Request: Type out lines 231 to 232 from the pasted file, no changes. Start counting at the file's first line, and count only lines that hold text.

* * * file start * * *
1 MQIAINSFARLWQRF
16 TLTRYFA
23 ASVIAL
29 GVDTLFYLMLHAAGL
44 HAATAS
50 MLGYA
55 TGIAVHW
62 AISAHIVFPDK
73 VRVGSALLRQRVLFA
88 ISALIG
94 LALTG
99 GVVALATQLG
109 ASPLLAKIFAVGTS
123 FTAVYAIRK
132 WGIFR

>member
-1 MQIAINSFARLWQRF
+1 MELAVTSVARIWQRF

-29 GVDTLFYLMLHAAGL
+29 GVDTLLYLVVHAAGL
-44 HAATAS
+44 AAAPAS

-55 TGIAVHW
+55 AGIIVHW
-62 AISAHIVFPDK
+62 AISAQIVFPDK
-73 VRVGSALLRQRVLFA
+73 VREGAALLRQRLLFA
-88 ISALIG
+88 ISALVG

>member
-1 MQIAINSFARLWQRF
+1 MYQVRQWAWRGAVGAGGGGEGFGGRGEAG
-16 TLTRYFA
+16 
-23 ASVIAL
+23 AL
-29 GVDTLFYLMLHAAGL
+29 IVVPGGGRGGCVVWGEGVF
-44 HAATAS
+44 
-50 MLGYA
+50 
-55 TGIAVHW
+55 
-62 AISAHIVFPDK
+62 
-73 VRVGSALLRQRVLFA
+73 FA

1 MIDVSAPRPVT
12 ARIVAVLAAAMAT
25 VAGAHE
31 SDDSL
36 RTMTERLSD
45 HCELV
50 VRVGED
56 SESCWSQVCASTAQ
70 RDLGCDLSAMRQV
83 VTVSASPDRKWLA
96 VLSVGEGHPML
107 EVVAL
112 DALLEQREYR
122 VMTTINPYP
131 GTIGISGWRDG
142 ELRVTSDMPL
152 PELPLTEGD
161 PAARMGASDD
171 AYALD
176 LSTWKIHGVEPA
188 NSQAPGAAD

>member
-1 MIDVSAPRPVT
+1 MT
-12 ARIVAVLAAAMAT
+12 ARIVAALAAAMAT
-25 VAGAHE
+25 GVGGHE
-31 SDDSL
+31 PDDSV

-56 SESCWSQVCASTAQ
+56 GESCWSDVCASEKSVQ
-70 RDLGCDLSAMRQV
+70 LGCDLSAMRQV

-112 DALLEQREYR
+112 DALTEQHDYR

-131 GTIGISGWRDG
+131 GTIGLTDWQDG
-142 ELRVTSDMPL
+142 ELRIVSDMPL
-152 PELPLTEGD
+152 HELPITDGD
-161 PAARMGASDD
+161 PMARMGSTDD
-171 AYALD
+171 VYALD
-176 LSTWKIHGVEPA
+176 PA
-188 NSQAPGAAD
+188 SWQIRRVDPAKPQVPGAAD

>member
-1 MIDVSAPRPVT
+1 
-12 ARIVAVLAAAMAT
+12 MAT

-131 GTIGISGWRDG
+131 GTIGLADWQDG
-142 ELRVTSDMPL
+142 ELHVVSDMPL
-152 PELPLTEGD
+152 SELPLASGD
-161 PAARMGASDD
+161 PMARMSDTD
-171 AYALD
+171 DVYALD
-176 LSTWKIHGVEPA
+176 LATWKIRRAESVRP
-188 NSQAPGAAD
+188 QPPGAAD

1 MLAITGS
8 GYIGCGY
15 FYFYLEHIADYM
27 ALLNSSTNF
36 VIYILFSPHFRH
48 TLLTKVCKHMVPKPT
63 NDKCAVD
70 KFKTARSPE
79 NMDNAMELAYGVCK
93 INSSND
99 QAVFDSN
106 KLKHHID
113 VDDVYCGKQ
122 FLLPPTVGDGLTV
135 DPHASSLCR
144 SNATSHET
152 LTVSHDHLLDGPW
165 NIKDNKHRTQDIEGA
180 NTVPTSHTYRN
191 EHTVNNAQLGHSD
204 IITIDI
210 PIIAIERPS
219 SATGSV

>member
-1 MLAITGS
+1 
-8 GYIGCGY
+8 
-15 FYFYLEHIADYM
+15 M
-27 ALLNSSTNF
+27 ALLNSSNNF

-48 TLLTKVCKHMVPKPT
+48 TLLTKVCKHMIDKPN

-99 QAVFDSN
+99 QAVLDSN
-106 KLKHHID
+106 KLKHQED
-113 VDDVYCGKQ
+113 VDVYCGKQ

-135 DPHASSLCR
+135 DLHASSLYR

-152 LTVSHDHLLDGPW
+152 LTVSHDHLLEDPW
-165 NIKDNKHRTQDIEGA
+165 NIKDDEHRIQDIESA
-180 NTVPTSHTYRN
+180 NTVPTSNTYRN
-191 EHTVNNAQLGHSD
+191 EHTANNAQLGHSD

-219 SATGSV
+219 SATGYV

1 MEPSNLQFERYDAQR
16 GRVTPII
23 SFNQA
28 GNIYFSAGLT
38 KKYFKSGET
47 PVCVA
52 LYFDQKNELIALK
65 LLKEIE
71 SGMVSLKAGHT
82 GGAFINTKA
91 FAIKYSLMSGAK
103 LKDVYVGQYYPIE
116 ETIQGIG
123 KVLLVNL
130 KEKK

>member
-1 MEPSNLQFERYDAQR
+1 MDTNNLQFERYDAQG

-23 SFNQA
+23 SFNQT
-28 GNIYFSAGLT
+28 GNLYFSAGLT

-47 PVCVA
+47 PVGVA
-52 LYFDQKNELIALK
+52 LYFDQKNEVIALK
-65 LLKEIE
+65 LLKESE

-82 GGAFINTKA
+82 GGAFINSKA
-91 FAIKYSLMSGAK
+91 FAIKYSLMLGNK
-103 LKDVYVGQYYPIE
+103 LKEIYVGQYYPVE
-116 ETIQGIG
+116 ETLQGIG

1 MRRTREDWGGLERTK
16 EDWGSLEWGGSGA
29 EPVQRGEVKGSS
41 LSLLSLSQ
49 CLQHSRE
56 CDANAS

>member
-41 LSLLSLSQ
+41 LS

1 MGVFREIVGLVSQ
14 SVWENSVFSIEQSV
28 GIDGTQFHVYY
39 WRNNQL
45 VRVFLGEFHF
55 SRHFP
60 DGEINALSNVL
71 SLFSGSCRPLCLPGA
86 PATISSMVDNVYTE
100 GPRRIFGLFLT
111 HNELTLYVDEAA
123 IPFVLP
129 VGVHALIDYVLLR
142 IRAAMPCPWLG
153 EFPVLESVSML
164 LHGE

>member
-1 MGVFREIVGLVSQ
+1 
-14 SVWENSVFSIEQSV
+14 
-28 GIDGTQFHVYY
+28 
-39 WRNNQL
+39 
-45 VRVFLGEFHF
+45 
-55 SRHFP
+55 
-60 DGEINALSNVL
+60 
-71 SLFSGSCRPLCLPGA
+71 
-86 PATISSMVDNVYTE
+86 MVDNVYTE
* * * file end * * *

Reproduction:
164 LHGE

>member